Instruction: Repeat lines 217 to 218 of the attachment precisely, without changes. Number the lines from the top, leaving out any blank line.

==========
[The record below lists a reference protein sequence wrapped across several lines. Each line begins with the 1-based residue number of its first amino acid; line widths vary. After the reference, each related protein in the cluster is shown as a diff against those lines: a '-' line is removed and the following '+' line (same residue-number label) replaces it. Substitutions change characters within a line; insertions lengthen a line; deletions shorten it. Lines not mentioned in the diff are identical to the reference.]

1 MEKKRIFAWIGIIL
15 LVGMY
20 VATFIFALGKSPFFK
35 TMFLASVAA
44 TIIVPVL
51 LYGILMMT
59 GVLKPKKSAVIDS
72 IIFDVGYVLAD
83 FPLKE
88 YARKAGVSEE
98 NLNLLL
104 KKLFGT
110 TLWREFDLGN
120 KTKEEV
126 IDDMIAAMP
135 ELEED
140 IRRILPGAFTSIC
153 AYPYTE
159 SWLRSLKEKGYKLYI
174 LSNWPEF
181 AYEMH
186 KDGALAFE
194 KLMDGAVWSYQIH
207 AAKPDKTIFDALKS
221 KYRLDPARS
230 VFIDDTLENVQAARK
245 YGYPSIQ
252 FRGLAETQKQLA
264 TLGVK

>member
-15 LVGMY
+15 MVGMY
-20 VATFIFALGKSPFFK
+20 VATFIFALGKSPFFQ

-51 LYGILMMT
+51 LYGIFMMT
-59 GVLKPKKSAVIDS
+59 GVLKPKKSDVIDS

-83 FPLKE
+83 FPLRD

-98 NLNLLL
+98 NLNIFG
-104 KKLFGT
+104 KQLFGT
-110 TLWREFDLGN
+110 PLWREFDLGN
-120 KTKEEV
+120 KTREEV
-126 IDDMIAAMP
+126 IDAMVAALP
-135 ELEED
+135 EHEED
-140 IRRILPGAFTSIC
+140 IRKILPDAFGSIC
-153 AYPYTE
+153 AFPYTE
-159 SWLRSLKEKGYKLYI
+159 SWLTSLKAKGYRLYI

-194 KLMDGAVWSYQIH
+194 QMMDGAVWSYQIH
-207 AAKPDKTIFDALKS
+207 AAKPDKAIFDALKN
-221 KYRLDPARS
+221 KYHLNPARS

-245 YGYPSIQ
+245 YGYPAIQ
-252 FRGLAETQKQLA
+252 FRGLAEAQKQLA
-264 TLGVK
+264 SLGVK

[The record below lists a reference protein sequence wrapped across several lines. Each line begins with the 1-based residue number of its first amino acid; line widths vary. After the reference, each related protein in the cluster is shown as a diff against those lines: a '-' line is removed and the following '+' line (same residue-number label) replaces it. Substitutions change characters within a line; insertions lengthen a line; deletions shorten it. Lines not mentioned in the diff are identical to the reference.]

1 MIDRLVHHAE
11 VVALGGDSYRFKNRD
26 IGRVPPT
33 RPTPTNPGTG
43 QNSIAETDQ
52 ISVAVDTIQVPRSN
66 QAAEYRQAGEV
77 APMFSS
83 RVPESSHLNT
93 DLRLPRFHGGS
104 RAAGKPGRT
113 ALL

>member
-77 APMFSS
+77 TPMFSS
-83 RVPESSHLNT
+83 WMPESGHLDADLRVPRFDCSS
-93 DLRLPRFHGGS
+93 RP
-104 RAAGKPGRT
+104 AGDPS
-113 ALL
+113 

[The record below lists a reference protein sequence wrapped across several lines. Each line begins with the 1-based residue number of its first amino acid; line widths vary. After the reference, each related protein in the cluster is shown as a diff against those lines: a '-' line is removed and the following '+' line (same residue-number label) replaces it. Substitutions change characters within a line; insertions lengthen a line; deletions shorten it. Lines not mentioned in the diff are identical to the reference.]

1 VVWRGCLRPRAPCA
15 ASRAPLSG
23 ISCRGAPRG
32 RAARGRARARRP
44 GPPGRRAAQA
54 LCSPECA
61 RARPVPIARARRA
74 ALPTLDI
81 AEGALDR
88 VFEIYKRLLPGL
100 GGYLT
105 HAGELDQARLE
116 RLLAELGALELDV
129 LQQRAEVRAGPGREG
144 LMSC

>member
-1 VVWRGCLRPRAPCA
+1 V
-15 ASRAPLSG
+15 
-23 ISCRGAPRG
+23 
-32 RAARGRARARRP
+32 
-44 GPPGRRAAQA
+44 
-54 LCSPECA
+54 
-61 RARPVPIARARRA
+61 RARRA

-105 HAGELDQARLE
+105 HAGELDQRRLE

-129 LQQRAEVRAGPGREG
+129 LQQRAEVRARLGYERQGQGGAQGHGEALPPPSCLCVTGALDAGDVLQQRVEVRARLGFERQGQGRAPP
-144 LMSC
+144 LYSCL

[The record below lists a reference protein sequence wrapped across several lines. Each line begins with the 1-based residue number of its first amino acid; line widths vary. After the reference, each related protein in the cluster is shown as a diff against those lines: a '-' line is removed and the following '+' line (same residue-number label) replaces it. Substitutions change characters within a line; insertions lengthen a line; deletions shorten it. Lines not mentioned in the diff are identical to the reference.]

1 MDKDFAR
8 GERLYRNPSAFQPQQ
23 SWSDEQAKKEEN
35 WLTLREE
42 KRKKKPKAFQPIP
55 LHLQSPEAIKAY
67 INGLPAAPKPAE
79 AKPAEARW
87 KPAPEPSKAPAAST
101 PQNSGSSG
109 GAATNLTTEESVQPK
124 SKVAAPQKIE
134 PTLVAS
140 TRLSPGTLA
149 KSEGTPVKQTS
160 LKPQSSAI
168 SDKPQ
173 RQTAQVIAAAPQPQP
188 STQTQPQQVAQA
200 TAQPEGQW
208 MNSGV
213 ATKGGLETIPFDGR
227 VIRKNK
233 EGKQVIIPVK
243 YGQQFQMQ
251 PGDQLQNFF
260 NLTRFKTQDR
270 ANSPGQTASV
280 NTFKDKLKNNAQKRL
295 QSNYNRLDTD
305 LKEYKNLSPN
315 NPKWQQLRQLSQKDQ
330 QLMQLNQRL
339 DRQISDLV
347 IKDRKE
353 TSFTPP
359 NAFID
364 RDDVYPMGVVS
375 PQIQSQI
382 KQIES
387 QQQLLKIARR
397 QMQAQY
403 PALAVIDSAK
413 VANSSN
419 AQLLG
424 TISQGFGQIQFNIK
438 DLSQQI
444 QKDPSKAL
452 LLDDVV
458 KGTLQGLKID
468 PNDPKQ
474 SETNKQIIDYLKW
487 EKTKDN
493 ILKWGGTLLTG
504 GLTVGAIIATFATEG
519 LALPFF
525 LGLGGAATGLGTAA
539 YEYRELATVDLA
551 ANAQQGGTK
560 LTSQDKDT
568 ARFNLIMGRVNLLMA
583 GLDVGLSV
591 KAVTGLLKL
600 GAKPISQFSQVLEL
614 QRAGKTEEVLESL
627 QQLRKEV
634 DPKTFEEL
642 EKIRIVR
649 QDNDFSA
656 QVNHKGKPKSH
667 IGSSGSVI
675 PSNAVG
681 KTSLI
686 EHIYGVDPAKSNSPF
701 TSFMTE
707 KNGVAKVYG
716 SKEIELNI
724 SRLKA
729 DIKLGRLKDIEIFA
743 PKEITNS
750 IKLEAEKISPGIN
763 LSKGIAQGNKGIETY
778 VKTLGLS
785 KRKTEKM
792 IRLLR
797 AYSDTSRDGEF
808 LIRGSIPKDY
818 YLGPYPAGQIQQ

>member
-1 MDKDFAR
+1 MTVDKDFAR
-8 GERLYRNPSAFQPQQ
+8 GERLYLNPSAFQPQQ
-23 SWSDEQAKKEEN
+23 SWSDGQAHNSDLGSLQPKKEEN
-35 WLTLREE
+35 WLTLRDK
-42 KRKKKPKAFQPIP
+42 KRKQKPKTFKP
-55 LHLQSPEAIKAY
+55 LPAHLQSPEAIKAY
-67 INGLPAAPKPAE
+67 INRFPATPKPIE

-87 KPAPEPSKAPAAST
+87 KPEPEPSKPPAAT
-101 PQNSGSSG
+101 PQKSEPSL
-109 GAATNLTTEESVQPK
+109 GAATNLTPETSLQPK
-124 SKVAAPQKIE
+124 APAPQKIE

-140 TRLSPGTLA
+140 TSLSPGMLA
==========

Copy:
785 KRKTEKM
792 IRLLR